A combination of under-qualified university graduates and aged workers with outdated skills are exacerbating a shortage of experienced information technology professionals in Australia, with experts warning shortages could spread in the years to come.
Technology companies have disputed government statistics that suggest there is no shortage in the industry, with concerns mounting that a 36 per cent decline in undergraduate students taking up computer science degrees since 2001 could see the situation worsen.
“There’s both a skills shortage and a skills glut simultaneously,” said Simon Kaplan, director of skills and industry transformation at National ICT Australia.
“We’ve seen a big shift from the massive, back-end enterprise systems that dominated IT in the ’80s, ’90s and early 2000s, to a much more fluid and fast-moving kind of technology that uses different kinds of techniques and tools.
“There are lots of people who have worked in these mammoth teams who have lost their work and are lost, they don’t know how to re-engage in the world that’s changed.”
At the same time, students graduating with computer science degrees found it difficult to find jobs in their field of study due to lack of practical experience.
Research body Graduate Careers Australia suggested those who had graduated with bachelor’s degrees in computer science during 2013 were less likely than average to have found full-time careers in IT. “A lot of the entry-level IT jobs that people typically would have done 10 years ago such as help desk or first-level support have been off-shored,” said Peter Acheson, chief executive of recruitment firm Peoplebank.
“[Students] will need to do some re-training or up-skilling in their first six months out of uni so companies are able to take someone on knowing they haven’t quite got the skills they’re looking for, but are willing to make the investment in upskilling or additional education to get them to be at the skill level they’re required to be.”
Mr Acheson said weak economic growth had served to stave off an industry-wide shortage of skills, with advertisements for permanent IT jobs down 10 per cent on May last year. But companies seeking specialist skills, particularly in online development, were finding it more difficult to find adequate employees. “Some organisations have been going to people in the business and asking them to run IT projects,” he said.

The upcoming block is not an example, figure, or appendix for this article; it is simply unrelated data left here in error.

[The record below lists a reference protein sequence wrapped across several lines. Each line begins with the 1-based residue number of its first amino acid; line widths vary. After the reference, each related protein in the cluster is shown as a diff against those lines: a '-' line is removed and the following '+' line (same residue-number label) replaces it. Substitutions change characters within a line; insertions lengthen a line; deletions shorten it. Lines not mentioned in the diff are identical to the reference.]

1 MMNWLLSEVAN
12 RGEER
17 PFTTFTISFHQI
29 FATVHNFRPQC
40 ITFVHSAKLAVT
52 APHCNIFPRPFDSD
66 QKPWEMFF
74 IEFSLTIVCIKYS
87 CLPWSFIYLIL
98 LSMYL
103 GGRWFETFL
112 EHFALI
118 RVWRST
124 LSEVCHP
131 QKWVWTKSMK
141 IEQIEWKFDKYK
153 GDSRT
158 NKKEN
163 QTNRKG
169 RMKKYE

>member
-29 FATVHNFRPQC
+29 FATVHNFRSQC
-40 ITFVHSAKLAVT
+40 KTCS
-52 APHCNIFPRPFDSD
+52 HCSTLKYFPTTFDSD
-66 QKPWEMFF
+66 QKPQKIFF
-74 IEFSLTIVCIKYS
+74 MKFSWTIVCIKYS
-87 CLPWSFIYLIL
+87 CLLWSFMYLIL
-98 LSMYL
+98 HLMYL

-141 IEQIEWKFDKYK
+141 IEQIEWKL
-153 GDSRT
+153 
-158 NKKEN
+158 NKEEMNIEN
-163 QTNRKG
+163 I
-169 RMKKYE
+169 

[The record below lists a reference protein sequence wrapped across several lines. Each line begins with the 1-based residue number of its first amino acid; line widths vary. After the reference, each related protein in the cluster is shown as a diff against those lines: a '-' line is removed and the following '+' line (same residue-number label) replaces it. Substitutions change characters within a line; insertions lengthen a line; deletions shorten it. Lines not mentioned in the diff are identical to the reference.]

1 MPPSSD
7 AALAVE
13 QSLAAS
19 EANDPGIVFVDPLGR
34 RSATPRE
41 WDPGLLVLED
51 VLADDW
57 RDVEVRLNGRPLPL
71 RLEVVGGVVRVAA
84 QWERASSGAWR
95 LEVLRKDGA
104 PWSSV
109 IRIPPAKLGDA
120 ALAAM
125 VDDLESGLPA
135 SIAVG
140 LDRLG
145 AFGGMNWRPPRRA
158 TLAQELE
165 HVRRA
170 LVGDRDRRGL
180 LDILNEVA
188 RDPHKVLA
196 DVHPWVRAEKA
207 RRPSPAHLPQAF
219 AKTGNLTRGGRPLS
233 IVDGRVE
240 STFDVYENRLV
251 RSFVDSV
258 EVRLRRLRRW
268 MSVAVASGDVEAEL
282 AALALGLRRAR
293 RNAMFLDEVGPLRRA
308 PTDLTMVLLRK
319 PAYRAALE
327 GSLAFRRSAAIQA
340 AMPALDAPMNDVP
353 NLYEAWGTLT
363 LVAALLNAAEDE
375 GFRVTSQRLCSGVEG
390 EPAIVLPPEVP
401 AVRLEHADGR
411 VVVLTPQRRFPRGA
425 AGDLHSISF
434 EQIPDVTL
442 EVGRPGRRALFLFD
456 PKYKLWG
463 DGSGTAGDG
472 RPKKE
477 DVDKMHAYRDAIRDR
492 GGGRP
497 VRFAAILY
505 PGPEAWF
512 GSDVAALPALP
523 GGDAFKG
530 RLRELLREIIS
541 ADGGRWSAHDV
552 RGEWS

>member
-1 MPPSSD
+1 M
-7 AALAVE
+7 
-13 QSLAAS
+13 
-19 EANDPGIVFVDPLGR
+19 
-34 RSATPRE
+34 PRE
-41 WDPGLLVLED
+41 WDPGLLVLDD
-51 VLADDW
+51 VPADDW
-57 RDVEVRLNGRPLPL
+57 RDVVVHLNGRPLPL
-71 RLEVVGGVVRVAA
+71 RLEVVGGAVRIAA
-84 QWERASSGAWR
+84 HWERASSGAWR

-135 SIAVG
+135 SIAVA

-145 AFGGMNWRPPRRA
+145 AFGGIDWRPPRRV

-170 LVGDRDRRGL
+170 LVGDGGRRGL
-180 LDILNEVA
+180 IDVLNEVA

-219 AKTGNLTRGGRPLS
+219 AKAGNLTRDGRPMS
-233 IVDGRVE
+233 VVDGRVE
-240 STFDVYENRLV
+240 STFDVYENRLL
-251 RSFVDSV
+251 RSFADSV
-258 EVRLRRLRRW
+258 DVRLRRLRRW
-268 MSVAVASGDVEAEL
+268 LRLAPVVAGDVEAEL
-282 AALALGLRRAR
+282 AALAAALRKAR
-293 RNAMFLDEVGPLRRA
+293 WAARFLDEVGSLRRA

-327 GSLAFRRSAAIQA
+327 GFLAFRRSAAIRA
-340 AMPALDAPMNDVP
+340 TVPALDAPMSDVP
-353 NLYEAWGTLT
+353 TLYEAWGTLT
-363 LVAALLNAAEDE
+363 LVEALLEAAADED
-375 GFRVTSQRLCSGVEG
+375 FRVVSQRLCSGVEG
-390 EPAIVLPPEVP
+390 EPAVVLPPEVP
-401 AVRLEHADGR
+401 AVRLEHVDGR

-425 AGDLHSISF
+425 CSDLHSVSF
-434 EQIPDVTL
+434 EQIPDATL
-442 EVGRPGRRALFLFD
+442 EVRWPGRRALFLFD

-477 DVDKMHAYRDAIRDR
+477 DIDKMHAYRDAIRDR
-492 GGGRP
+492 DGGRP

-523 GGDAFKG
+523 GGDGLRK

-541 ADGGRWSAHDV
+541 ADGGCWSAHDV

Despite official statistics suggesting there is no skills shortage in the information technology industry, key figures including Freelancer.com chief executive Matt Barrie have disputed the figures as not aligning with industry experience. Mr Kaplan argued the wrong definitions were being used to measure IT jobs and companies, making it difficult to clearly determine whether or not a skills shortage actually exists.
“There is no IT set of job classifications and no IT set of company classifications in the system, because the system is probably 30 years out of date in the way it classifies companies and jobs,” he said. “We’re running at least 20 years behind the economies we see as our peers in terms of being able to track this properly.”
Serial entrepreneur Bowei Gai who is writing a global report on start-up ecosystems, said it was important Australia reformed its immigration policy to ensure any skills shortages could be filled by migrants. “The reason Silicon Valley is great is because they told a fairytale that attracted so many people to come from all over the world; more than half of Silicon Valley are foreigners,” he said. “The next 10-year [period] will be one of entrepreneurial mobility, and if that’s the case, the country with the best immigration policy is going to benefit most out of this.”